“A little account of my happy life when I was in my 21st year,” is how Philippa Clitherow (born in 1760) introduces herself.
This fully-transcribed diary recounts Philippa’s introduction to Mr. Brooksbank while on a September visit to BRIGHTON, “a very gay public sea bathing place”. Her future husband, Benjamin Brooksbank, she describes as “a very lively, agreeable Young Man.”
In the opening paragraph, alongside meeting Mr. Brooksbank, Philippa’s sister Jane “greatly admired by Mr. Baker”, marries “three months after the first meeting”. Philippa links her sister’s marriage to her own sadness: “never having seen Mr. Brooksbank since we returned from Brighton, thought he had quite forgotten me; really was sick at heart.”
And yet… the next 1781 entry tells us that Mr. Brooksbank did not leave young Philippa dangling for long: “His first visit to Boston House was in two days after the wedding.” Poor Philippa! Her father being out, Mr. Brooksbank “was not let in”. But he called again; and even stayed to dinner.
James Clitherow (by Romney, 1784)
Come the first entry under 1782, Philippa tells readers, “On the 27th February, I was married to Dear Mr. Brooksbank. It was a very quiet wedding.”
This delightful family diary was transcribed in October 2006 by Kerry Brooksbank. The file is all text, which left me wishing for some images – of people, places, or at the very least the dear diary which cover FIFTY years, the last entry being in August 1832.
Boston Manor, near London
Philippa Clitherow’s family home …
… a Grade I listed Jacobean manor house
Luckily, there is MUCH online about the family and their homes, especially Boston House.
In between these dates of 1781 and 1832 comes much family history – the birth of children, of course, which brings in some interesting tidbits be it attendance at Cambridge or voyages to India. Mentions are made of places as divergent as Cape Town and Ireland. One son becomes a clergyman.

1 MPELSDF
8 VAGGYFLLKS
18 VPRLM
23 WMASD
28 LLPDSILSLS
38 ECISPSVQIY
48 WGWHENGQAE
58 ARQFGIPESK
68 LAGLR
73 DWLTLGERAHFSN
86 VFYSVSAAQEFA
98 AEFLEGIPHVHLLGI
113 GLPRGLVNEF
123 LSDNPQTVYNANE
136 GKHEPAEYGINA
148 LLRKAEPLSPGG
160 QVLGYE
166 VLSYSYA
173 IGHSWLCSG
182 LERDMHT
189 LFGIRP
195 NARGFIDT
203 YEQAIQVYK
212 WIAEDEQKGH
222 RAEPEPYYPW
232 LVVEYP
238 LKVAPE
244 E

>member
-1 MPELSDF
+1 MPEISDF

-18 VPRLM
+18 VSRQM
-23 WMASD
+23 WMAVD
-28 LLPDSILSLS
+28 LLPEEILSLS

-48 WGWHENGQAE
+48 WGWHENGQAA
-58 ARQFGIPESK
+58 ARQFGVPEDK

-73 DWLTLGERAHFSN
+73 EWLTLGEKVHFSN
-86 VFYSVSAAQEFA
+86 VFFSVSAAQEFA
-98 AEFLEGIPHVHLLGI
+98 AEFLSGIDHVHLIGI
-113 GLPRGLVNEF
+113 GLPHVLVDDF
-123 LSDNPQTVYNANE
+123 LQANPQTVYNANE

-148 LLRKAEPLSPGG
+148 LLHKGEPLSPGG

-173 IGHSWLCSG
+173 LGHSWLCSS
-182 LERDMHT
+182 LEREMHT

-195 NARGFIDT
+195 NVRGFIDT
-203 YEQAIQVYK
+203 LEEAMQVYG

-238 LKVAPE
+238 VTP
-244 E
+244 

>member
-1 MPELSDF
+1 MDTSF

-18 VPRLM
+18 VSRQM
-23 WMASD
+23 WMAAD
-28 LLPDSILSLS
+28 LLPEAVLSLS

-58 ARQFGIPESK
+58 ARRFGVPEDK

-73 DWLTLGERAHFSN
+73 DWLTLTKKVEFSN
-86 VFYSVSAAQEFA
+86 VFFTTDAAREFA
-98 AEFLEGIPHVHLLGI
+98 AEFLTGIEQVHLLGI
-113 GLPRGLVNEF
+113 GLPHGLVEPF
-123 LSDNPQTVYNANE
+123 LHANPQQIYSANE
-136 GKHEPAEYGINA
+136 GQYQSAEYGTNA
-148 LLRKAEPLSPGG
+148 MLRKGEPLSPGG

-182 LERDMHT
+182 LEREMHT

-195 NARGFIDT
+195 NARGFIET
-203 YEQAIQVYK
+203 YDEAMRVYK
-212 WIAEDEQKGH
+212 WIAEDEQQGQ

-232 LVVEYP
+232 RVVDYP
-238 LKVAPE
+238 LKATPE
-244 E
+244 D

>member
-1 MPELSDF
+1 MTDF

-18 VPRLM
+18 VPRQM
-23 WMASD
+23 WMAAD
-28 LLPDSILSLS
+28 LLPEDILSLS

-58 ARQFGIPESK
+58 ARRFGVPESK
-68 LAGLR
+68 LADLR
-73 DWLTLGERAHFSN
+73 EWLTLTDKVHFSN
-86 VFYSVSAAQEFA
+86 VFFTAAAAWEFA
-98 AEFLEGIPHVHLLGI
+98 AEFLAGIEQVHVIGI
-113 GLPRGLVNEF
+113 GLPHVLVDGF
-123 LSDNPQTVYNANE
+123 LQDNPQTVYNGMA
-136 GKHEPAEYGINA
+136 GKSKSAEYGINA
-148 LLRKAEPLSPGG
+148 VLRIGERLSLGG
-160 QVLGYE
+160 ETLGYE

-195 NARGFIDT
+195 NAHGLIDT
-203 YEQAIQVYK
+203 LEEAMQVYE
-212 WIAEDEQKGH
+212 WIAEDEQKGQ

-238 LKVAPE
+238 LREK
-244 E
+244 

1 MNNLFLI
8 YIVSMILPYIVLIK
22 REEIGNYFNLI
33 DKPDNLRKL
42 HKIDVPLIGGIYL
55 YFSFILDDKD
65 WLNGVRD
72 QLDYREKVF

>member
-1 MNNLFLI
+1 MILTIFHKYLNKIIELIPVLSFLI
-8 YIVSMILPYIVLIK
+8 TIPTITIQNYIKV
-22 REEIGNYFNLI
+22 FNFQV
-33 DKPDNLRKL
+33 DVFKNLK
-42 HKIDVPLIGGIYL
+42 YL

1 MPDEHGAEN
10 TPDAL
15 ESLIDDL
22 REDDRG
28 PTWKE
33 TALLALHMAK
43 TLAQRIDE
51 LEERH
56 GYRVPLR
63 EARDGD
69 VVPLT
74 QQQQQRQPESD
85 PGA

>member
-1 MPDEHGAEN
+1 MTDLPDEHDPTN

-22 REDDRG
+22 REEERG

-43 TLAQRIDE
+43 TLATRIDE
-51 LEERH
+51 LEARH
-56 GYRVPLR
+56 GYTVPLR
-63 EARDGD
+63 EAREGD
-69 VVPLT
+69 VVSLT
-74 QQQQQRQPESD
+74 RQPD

The years go by quickly, with intermittent entries for really important occurrences – like the Hunt Ball or a family christening. In all the diary covers about 79 typed pages. But it packs a wallop within those pages: Assizes; child-rearing; travel; social calls.
Philippa’s son, Stamp Brooksbank
Her diary, of course, helps to put her family together. The Brentford High Street Project, featuring a website on “The Clitherow Family of Boston Manor“, helps to put siblings, aunts & uncles perfectly into context.
Philippa’s family included:
- Ann (b. 1760) m. William Salkeld
- Jane (b. 1761) m. Peter William Baker
- Mary (b. 1764)
- James (b. 1766) m. Jane Snow
- Martha (b. 1768) m. Lord William Seymour
- Sarah (b. 1769) m. Rev. E. Bullock
The family was well connected. Mary Clitherow’s letters, which tell of King William IV and Queen Adelaide (part 2; part 3), were published in 1902. Mary’s husband was the son of Francis Seymour-Conway, 1st Marquess of Hertford. Their sister, Mrs. Baker – whose marriage is mentioned in the diary, was painted by Gainsborough:
Mrs. Baker by Gainsborough
Daughter Philippa Brooksbank married Guiseppi Pecchio – known to Ugo Foscolo, who knew Lord and Lady Compton (AKA: Spencer Compton and Margaret Douglas Maclean Clephane).
[Spencer Compton, 2nd Marquess of Northampton, was Emma Austen Leigh’s cousin and Emma is one of my Two Teens in the Time of Austen]
Some useful Clitherow / Brooksbank LINKS:
Note some spelling differences – Clitheroe or Clitherow; Phillipa or Philippa.